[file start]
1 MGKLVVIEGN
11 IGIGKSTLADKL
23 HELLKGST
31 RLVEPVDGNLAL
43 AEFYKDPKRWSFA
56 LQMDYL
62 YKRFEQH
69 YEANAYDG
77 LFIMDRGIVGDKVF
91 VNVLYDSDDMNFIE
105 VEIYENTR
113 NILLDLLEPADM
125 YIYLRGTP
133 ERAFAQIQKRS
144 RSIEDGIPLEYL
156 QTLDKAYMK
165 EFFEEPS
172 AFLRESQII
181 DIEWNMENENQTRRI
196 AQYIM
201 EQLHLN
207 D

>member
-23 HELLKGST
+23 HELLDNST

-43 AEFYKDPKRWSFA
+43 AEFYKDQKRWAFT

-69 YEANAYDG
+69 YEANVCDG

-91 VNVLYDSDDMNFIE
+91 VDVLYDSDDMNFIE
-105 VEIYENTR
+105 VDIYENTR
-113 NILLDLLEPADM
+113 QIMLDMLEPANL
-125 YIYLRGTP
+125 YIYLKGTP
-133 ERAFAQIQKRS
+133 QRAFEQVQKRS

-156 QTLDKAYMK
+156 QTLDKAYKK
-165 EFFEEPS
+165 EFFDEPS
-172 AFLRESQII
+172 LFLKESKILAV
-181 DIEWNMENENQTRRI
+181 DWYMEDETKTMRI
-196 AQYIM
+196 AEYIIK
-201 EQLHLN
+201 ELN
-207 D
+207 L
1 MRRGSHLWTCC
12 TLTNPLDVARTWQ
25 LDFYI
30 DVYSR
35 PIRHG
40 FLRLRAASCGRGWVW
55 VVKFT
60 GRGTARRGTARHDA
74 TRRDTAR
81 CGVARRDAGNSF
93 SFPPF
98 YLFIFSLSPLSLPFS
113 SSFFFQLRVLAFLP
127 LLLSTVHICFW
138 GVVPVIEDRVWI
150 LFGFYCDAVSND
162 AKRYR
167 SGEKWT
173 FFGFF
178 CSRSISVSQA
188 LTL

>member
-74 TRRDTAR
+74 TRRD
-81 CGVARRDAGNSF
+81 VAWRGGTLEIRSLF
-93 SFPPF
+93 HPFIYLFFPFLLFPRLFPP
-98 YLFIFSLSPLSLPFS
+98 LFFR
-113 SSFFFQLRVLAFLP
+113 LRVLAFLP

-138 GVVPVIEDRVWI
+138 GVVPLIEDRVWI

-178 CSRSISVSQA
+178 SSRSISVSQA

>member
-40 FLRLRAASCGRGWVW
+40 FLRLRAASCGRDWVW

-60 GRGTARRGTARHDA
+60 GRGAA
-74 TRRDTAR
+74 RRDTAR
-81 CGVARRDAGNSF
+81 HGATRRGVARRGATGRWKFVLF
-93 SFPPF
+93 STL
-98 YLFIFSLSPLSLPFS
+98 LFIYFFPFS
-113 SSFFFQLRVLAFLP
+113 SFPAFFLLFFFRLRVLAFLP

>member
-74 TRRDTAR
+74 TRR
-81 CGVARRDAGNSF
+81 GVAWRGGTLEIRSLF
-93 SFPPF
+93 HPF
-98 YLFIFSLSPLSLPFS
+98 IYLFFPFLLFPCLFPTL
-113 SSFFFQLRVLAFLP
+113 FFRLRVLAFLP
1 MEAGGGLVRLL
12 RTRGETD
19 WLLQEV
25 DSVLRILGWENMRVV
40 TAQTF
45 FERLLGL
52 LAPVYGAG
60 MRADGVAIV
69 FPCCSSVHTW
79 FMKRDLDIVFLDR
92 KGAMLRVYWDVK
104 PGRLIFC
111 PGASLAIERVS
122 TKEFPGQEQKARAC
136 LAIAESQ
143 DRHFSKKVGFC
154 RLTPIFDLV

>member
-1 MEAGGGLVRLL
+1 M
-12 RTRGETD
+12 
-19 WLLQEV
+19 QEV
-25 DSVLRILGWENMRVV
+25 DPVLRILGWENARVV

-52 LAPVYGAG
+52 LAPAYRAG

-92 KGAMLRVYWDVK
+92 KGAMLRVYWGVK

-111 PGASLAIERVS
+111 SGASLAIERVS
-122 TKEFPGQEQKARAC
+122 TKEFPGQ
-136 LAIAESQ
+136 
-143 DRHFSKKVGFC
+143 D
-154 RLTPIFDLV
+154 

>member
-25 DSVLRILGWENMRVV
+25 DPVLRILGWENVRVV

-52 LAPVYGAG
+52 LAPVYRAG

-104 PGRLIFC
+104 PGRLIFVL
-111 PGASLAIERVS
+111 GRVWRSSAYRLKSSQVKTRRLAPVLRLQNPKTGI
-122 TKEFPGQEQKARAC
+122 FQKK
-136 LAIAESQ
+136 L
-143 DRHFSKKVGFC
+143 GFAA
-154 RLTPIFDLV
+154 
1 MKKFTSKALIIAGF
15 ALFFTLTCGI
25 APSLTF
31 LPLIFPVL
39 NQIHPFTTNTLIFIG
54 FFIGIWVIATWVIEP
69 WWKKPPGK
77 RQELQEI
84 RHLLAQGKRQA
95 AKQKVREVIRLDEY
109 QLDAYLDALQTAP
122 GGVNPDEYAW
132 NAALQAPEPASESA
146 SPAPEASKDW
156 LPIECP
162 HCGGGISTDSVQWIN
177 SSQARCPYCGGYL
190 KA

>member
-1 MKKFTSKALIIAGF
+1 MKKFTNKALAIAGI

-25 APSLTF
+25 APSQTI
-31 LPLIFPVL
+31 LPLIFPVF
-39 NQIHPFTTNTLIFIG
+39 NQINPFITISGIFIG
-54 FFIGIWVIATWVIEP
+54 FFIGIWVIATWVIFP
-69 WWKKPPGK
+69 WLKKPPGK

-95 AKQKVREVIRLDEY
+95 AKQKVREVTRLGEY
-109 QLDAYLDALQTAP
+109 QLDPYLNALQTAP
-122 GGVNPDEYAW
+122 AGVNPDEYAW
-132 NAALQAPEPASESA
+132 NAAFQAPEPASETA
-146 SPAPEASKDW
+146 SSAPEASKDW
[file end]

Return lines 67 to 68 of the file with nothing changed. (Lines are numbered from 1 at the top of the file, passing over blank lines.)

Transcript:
127 LLLSTVHICFW
138 GVVPVIEDRVWI